Friday, 21 October 2011

Autism and birth order

Being resident in the United Kingdom with its often quirky customs and practices, I know a thing about the power of birth order. Whilst offering no opinion on the rights and wrongs of our monarchy system, I do know that first born (sons) tend to get the lion's share when it comes to 'ruling over us' (with the same offer soon to be granted to first born daughters apparently).

The science of birth order has found some interest for lots of different things; potentially relating to our measured intellectual ability and our personality and disposition for example. I don't quite know if I believe such sweeping generalisations from this collected body of research, but I guess many of these more psychological differences might reflect the trials and tribulations of the family dynamic and that bullying big brother or sister.

Health has also come under the birth order spotlight. The idea that first born children are more likely to suffer with allergies, including food allergies than subsequent siblings, is an interesting concept potentially tied into things like the hygiene hypothesis. Parents of more than one child probably know already about the concept of 'bringing infections home to share' with siblings and what joys that can bring alongside the 'first baby being wrapped in cotton wool' effect.

A recent paper by Turner and colleagues* suggests that there may be more than a passing association between birth order and 'risk' of autism. The theory goes that depending on where you are in relation to your sibling/s, might determine some risk of autism or facet of autism. This is nothing new. For quite a few years now, various groups have suggested that in some cases, there may be a 'pattern' of risk based on your position in the sibling stakes. Some have linked this back to parental age; others have talked about genetics; others have talked about other factors.

Turner and colleagues approached this question in a slightly more 'mathematical' way than has been previously applied. The methods and results, bearing in mind that the paper is open-access:

  • Three different cohorts were included for analysis, based on the AGRE, NIMH and Simons Simplex collections. AGRE and NIMH were primarily composed of multiplex families (families with more than one child presenting with autism) whilst the Simons Simplex was comprised of one child with autism, the other sibling not. The total number of families and children included was notable.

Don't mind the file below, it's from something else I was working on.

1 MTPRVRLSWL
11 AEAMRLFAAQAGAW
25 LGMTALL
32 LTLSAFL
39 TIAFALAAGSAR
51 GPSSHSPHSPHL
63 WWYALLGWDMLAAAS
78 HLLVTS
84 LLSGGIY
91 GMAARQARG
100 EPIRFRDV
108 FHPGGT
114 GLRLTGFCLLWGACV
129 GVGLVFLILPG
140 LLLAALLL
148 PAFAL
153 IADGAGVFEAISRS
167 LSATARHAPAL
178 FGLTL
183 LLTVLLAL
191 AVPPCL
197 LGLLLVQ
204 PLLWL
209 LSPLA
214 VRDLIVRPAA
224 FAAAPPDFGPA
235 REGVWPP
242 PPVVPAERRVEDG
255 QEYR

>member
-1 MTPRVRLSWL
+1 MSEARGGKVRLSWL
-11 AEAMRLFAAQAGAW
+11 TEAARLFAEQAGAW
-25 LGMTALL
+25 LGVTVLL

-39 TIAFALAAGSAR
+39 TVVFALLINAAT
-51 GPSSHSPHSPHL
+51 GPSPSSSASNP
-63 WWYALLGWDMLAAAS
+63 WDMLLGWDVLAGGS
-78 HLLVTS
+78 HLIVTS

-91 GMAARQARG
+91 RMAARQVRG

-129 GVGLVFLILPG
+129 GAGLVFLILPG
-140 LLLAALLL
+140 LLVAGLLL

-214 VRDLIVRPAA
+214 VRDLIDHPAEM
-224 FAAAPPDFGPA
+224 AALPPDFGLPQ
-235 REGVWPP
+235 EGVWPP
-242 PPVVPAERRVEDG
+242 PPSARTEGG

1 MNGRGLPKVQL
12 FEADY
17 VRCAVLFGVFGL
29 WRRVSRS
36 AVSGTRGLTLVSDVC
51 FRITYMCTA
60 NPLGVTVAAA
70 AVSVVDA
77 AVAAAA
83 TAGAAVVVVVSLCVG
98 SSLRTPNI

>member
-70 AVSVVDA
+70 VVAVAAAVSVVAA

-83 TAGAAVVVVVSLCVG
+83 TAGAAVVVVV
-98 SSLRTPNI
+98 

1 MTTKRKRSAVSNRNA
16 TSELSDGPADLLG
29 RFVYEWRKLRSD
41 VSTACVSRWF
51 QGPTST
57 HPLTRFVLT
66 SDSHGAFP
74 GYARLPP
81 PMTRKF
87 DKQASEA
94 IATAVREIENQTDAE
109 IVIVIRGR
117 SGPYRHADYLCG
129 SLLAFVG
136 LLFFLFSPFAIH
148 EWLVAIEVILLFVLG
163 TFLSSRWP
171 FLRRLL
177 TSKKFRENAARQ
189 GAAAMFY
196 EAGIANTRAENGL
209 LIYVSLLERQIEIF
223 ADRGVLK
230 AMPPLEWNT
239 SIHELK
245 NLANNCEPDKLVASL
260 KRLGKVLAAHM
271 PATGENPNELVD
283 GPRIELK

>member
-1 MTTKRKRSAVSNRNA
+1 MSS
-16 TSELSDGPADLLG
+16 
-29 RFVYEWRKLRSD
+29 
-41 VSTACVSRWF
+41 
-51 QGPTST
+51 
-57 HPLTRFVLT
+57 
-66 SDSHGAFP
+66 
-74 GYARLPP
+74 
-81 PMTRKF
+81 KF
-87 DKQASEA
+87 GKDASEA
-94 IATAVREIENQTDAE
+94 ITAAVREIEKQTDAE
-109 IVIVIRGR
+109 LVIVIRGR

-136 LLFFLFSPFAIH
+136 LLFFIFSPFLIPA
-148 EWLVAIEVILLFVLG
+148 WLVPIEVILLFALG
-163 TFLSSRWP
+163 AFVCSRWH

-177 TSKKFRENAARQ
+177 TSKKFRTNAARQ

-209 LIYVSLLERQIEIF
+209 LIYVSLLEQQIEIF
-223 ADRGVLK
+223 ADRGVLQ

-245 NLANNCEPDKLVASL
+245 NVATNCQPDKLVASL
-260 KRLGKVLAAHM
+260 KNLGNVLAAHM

• Statistics were applied (rank-sum test, inverse rank-sum test, chi-squared) and suggested that for multiplex families (more than 1 child with autism) there was an inverse-V shape pointing towards the middle ranks being more likely to be diagnosed (particularly the second child) and in simplex families, risk is linear and increases with each additional birth, also potentially linked to gender. 

Before we get too carried away with these results (and the various biases included), it is important to understand that mathematical models and statistics are fine for looking at risk and trends in data in a theoretical sense, but when it comes to real life, the whole thing becomes a lot more complicated. I think back to the recent article on low birth weight covered in this post and the subsequent comments left by many parents of children with autism on many websites indicating their child's birth weight did not fall into that category. Lots of factors involved.

Still data like this, alongside other information, all adds to the body of literature. In these days of biological phenotypes of autism, this could represent an interesting variable. There is one little detail mentioned in the paper which I find very interesting: a possible role for epigenetics - changes in gene activity without changes in the genetic code - or to you and me, environmental factors. It works in flies and most probably works for humans too; although at this stage, I make no comparisons with the topic in question.

* Turner T. et al. Quantifying and modeling birth order effects in autism. PLoS ONE. October 2011.